Emeka Okafor is not just playing basketball for the expansion Bobcats. He is also playing the lead role in the franchise's version of Eternal Sunshine of the Spotless Mind, Charlotte's attempt to eradicate the memory of its previous team. Two years after the bitter divorce between the Hornets and the city was finalized, wounds remain raw and antipathy for the league runs deep. "We know," says general manager and coach Bernie Bickerstaff, "that we have to win some people back."
Enter Okafor. Taken second in the 2004 draft, out of UConn, the 6'10" center is, unambiguously, the new face of the new team. Within days of his selection his expansive smile was a staple on local billboards and his rumbling voice filled Charlotte airwaves. The franchise printed thousands of OKAFOR IN '04 signs to launch his Rookie of the Year campaign. "I realize the challenge here," Okafor, 22, says. "Whatever they want me to do to help, I'll do it."
His obligations will be just as weighty when the season begins. A polished shot blocker and rebounder, Okafor readily admits that he needs to expand his offensive vocabulary, but he'll have ample opportunities to learn on the job. "I wish I could start playing today," he said on the eve of training camp. "The players are ready, the organization is ready, the fans are ready."
Despite Okafor's best efforts, Charlotte will lose prodigiously this season. Shackled by salary restrictions--their payroll is capped at $31 million, one third lower than the rest of the teams'--the Bobcats consist mainly of players known only to hard-core fantasy leaguers. Even in a best-case scenario, Charlotte's new NBA entrant won't have anyone recalling the Hornets teams that routinely made the playoffs. But then, that might not be such a bad thing. --L.J.W.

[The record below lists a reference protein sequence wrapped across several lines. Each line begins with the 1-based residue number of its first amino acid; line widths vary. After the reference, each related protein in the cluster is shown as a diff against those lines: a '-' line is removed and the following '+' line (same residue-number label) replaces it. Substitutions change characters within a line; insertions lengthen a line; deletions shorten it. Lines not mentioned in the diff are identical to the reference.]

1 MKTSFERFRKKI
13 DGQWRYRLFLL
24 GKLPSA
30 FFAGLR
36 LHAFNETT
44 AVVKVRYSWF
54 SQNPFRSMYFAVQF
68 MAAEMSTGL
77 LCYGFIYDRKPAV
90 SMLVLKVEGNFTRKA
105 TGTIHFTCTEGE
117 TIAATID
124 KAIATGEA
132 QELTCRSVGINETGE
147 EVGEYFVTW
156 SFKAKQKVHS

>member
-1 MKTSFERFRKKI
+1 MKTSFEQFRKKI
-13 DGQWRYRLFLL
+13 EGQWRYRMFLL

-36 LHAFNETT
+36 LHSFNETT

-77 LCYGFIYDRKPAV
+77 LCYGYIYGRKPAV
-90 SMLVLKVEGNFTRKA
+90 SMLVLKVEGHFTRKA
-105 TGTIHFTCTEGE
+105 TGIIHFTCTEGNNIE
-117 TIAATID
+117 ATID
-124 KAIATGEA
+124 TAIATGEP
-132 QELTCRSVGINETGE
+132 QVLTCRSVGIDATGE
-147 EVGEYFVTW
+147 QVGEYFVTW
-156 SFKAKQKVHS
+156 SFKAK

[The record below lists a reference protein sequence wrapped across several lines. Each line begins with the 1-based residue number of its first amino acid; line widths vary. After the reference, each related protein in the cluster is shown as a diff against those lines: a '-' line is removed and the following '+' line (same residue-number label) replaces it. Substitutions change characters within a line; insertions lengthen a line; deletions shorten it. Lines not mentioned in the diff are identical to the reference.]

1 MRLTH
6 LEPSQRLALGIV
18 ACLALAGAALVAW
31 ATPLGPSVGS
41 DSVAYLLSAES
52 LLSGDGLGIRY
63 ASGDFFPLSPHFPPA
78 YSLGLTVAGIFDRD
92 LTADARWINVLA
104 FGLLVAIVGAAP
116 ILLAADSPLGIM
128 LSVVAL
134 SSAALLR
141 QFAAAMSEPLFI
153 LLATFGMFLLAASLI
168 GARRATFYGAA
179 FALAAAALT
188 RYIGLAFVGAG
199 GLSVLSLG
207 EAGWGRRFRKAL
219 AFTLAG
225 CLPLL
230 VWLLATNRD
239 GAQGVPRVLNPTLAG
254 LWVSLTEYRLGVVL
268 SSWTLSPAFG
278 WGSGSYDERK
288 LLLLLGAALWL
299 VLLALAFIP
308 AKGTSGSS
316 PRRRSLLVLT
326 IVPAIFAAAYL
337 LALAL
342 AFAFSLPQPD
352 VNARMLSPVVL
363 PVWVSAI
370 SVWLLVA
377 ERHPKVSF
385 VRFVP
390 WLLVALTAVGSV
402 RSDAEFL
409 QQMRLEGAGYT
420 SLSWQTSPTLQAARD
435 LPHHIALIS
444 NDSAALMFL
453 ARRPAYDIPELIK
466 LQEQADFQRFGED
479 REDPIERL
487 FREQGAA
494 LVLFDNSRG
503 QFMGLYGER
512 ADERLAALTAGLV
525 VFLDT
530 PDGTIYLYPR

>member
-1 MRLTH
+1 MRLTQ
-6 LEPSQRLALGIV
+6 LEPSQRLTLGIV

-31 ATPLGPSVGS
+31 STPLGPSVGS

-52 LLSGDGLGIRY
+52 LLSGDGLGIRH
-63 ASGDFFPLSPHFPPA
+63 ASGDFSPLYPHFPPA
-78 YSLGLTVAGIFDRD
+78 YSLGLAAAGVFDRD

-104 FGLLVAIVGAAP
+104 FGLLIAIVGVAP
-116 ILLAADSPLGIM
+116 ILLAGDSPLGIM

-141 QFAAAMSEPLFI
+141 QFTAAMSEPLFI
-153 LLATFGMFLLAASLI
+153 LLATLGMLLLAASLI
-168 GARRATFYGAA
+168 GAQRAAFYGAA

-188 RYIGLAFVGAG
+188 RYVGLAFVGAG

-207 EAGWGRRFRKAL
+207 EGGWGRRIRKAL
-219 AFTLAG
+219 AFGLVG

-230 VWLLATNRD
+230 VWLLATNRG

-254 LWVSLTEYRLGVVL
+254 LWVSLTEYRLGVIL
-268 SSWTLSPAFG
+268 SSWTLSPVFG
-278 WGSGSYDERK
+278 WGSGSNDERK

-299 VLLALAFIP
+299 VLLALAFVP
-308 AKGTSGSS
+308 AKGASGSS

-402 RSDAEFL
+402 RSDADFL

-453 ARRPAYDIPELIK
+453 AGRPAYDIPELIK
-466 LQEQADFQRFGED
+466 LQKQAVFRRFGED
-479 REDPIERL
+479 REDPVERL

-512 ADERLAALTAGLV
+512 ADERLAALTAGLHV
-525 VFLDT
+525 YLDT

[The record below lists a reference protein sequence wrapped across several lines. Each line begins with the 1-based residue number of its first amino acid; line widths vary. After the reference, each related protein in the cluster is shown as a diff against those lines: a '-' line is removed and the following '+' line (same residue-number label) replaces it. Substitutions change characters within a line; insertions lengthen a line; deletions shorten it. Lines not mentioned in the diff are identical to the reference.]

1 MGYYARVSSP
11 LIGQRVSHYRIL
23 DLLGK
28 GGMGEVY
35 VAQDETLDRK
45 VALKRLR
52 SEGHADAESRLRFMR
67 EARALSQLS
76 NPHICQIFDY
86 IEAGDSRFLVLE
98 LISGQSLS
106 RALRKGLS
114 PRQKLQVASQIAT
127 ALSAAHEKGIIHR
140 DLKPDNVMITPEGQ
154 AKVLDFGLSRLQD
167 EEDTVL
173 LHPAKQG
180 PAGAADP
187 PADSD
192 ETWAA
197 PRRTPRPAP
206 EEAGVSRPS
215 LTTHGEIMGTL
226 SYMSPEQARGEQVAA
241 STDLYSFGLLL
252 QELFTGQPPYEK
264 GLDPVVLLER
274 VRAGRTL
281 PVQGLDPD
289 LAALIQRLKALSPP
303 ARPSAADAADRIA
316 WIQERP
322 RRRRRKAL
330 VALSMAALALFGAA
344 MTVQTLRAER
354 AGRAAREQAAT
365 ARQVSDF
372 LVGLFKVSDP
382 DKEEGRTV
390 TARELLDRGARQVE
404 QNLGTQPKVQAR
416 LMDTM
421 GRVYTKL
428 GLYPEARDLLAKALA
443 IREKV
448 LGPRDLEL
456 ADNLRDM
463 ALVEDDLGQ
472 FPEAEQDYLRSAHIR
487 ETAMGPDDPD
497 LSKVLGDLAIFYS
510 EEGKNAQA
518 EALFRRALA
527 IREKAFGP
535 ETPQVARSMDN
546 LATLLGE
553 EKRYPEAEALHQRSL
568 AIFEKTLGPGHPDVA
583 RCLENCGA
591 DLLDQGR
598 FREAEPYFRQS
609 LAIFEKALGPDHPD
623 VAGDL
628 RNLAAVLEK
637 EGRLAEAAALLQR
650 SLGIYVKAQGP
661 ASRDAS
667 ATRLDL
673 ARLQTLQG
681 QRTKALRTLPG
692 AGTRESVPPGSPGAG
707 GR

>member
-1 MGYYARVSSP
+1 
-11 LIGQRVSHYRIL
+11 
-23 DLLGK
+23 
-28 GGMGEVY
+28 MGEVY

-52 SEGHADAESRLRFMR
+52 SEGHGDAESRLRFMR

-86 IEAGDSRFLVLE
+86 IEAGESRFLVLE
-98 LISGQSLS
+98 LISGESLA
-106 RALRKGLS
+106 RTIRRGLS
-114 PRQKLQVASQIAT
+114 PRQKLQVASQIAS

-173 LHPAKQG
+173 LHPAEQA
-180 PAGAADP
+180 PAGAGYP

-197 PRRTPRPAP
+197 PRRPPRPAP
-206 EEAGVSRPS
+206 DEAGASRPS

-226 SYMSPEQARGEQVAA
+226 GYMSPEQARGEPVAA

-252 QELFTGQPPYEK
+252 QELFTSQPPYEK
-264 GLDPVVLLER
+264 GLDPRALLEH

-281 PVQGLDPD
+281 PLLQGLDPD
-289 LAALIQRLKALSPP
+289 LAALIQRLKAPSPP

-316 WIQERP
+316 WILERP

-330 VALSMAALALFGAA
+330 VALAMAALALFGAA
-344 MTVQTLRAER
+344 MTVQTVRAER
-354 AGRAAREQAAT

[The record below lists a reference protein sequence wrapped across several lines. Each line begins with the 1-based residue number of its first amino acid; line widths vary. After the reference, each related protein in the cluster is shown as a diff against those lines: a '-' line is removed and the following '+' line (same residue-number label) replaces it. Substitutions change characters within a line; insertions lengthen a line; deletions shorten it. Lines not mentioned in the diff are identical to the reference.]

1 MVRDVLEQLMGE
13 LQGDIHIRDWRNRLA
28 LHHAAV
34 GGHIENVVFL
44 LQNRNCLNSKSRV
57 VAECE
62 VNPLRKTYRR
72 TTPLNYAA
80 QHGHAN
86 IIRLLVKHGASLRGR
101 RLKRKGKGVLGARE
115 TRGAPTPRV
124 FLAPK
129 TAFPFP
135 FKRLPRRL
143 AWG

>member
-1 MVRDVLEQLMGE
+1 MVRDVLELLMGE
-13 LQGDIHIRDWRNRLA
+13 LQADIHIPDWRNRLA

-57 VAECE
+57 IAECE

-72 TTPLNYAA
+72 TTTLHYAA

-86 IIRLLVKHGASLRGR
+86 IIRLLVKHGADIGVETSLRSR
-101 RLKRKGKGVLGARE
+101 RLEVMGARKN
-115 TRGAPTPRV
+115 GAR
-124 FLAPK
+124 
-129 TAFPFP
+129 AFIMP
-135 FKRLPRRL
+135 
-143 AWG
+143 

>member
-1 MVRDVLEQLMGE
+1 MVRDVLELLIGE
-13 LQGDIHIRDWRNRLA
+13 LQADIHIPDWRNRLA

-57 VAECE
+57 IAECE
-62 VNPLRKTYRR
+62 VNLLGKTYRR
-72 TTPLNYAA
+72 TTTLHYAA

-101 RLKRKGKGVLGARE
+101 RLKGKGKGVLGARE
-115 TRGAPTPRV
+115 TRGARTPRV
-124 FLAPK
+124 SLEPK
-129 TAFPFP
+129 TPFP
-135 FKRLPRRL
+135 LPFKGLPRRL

ENEMY LINES an opposing team's scout sizes up the Bobcats
"If they win 20 games, it will be a good season. They shied away from giving big contracts to guys who might have helped them right away, so their strategy is to try to get through this year, build up salary-cap space and then target free agents over the next few summers.... Rookie Emeka Okafor is their only guy who would be a starter for other teams. He should be able to block shots, defend and rebound immediately, and the demands on him will accelerate his development. He can't produce in the post, but he has a smooth stroke from 15 feet and can score in transition or on the offensive glass.... Primoz Brezec is 25 years old and 7'1". He has a back-to-the-basket game and he can shoot, and I can see them running the pick-and-pop with him. His size and skill give him a chance to eventually be one of the top 15 centers in the league.... After three years on Sacramento's bench, Gerald Wallace has the potential to be a good player. Though he doesn't shoot or handle the ball very well, he's an excellent athlete who will make steals and block shots. I expect him to be their leading scorer with 15 to 20 points per game.... Melvin Ely has a chance to be part of their long-term future because of his low-post game and his ability to play power forward and center.... Their point guards, Jason Hart and Brevin Knight, are poor shooters, and neither one provides a change of pace or style. They'll be asked to defend full-court to force turnovers and generate scoring in transition. As a team they must run as much as possible.... I don't see Bernie Bickerstaff as the master motivator who will keep these guys at a high pitch. He's known for being more comfortable with veterans and not overcoaching."
The only Bobcats to average more than 15 minutes last season were Eddie House (19.2 with the Clippers) and Brevin Knight (18.5 with the Bucks).
PROJECTED STARTING LINEUP with 2003-04 statistics
First season for expansion team
Coach: Bernie Bickerstaff
EMEKA OKAFOR (R)
G BREVIN KNIGHT
G EDDIE HOUSE
C-F MELVIN ELY
G STEVE SMITH
C JAHIDI WHITE
(R) Rookie (statistics for final college season) *PVR Player Value Ranking (explanation on page 86)